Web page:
Medical malpractice is a problem that affects and hurts thousands upon thousands of Americans
each year. But despite how widespread the issue is, a 2016 study published
by the New England Journal of Medicine suggest that a disproportionately
small percentage of medical practitioners are to blame for a significant
percentage of the cases.
The study reviewed paid medical malpractice claims – or those that
ended in favor of the plaintiff – between the year 2005 and 2014,
totally in more than 54,000 physicians reviewed. It concluded that roughly
1% of all doctors could be linked to a staggering 32% of all the claims
within that time period. The ten-year analysis determined that 84% of
all physicians had at least one lawsuit filed against them, 16% had two
claims filed against them, and 4% had three or more.
The data also suggested that a doctor’s chances of incurring another
lawsuit, and therefore causing additional undue harm to patients, increased
exponentially as the number of lawsuits filed against them in the past
also increased. That is to say, that if a doctor violated practice rules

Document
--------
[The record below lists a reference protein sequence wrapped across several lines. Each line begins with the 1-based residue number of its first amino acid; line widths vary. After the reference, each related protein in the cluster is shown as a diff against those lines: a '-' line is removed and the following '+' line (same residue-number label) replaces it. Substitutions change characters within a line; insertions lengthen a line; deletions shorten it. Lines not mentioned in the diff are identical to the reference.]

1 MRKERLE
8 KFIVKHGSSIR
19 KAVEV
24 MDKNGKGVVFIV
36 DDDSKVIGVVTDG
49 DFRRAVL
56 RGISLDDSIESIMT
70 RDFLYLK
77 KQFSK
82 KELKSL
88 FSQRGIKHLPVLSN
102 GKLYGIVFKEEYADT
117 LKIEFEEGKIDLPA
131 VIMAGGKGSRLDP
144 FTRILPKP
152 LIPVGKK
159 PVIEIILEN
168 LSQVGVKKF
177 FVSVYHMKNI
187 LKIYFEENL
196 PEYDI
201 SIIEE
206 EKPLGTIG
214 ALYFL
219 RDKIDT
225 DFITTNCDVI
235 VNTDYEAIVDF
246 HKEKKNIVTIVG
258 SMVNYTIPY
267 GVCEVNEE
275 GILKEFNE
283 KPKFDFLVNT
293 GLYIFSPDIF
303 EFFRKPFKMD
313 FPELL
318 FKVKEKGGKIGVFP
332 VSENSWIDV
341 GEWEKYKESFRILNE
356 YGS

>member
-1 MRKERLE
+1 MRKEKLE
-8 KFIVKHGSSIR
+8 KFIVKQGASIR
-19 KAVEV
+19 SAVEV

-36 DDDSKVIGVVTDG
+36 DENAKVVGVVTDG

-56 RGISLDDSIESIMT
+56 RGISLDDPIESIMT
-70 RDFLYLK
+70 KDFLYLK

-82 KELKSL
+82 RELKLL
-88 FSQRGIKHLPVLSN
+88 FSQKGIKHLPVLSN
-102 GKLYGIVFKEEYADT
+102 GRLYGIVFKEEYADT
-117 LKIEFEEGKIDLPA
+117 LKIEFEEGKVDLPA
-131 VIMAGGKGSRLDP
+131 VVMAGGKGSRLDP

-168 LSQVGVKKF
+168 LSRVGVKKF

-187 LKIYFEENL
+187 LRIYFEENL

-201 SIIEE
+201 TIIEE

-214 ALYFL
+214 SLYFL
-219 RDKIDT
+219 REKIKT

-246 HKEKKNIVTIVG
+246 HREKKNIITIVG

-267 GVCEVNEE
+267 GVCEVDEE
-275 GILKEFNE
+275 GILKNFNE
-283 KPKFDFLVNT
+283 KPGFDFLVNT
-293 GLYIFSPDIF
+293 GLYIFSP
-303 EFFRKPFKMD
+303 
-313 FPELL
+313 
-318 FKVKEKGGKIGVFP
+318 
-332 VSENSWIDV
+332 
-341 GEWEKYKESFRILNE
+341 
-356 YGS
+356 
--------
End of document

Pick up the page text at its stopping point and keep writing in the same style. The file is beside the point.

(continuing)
but did not lose their license, they would continue to violate those regulations
and safety standards in the future.
Why are Repeat Offenders Still Practicing?
The results of the expansive study are simultaneously promising and disheartening.
On one hand, it suggests that if a medical practitioner does cause harm,
they are highly likely to learn from their negligence and not cause it
again – as seen in the disparity between single and double offenders.
On the other hand, it indicates that there is little to no disciplinary
action being used to remove repeat offenders – two or more paid
cases against them – from practice.
In order to stop the spread of medical malpractice and the injuries it
causes, it may be necessary to implement strict regulations onto medical
institutions and their employees. Government involvement could possibly
help establish a new set of guidelines when it comes to penalizing negligent
In the meantime, seeking justice is on the shoulders of the injured. If
you have been hurt by your doctor and you need compensation,
contact Brett H. Oppenheimer, PLLC. Our Louisville medical malpractice attorney
can hear your claim for free when you call
502.242.8877 and ask for an initial consultation.